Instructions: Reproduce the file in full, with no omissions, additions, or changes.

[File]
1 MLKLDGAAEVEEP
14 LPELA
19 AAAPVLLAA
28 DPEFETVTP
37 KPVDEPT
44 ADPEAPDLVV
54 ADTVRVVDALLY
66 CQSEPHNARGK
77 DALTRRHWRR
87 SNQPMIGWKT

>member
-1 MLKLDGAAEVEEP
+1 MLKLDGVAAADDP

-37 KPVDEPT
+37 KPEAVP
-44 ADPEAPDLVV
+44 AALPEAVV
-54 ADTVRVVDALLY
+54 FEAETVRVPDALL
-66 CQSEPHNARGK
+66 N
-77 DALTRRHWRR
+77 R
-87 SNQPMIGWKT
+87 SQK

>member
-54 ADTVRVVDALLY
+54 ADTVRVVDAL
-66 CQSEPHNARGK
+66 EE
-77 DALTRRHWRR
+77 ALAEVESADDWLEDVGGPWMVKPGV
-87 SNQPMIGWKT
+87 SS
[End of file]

1 MLKLDGAAEVEEP
14 LPELA
19 AAAPVLLAA
28 DPEFETVTP
37 KPVDEPT
44 ADPEAPDLVV
54 ADTVRVVDALLY
66 CQSEPHNARGK
77 DALTRRHWRR
87 SNQPMIGWKT

>member
-1 MLKLDGAAEVEEP
+1 MLKLDGVAAADDP

-37 KPVDEPT
+37 KPEAVP
-44 ADPEAPDLVV
+44 AALPEAVV
-54 ADTVRVVDALLY
+54 FEAETVRVPDALL
-66 CQSEPHNARGK
+66 N
-77 DALTRRHWRR
+77 R
-87 SNQPMIGWKT
+87 SQK

>member
-54 ADTVRVVDALLY
+54 ADTVRVVDAL
-66 CQSEPHNARGK
+66 EE
-77 DALTRRHWRR
+77 ALAEVESADDWLEDVGGPWMVKPGV
-87 SNQPMIGWKT
+87 SS